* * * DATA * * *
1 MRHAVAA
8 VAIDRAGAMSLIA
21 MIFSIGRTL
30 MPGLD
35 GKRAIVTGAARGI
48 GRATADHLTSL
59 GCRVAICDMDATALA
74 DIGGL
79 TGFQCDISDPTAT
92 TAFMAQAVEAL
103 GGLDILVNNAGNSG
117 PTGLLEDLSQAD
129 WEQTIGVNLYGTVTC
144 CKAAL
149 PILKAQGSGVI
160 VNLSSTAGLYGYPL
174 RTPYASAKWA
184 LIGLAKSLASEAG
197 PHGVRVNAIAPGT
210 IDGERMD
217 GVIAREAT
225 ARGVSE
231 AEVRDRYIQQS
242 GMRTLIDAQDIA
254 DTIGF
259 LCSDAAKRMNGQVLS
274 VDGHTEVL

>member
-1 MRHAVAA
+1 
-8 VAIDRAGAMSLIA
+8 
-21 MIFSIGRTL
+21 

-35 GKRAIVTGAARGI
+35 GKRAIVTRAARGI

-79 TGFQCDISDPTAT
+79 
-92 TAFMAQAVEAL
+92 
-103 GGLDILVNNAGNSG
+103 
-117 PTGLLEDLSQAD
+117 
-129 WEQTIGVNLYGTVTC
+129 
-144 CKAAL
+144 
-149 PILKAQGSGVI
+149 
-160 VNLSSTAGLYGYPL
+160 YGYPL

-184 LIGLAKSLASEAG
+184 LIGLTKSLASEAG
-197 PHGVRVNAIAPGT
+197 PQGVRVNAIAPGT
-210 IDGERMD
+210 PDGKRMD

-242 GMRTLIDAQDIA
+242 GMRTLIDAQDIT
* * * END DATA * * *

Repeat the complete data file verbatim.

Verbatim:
1 MRHAVAA
8 VAIDRAGAMSLIA
21 MIFSIGRTL
30 MPGLD
35 GKRAIVTGAARGI
48 GRATADHLTSL
59 GCRVAICDMDATALA
74 DIGGL
79 TGFQCDISDPTAT
92 TAFMAQAVEAL
103 GGLDILVNNAGNSG
117 PTGLLEDLSQAD
129 WEQTIGVNLYGTVTC
144 CKAAL
149 PILKAQGSGVI
160 VNLSSTAGLYGYPL
174 RTPYASAKWA
184 LIGLAKSLASEAG
197 PHGVRVNAIAPGT
210 IDGERMD
217 GVIAREAT
225 ARGVSE
231 AEVRDRYIQQS
242 GMRTLIDAQDIA
254 DTIGF
259 LCSDAAKRMNGQVLS
274 VDGHTEVL

>member
-1 MRHAVAA
+1 
-8 VAIDRAGAMSLIA
+8 
-21 MIFSIGRTL
+21 

-35 GKRAIVTGAARGI
+35 GKRAIVTRAARGI

-79 TGFQCDISDPTAT
+79 
-92 TAFMAQAVEAL
+92 
-103 GGLDILVNNAGNSG
+103 
-117 PTGLLEDLSQAD
+117 
-129 WEQTIGVNLYGTVTC
+129 
-144 CKAAL
+144 
-149 PILKAQGSGVI
+149 
-160 VNLSSTAGLYGYPL
+160 YGYPL

-184 LIGLAKSLASEAG
+184 LIGLTKSLASEAG
-197 PHGVRVNAIAPGT
+197 PQGVRVNAIAPGT
-210 IDGERMD
+210 PDGKRMD

-242 GMRTLIDAQDIA
+242 GMRTLIDAQDIT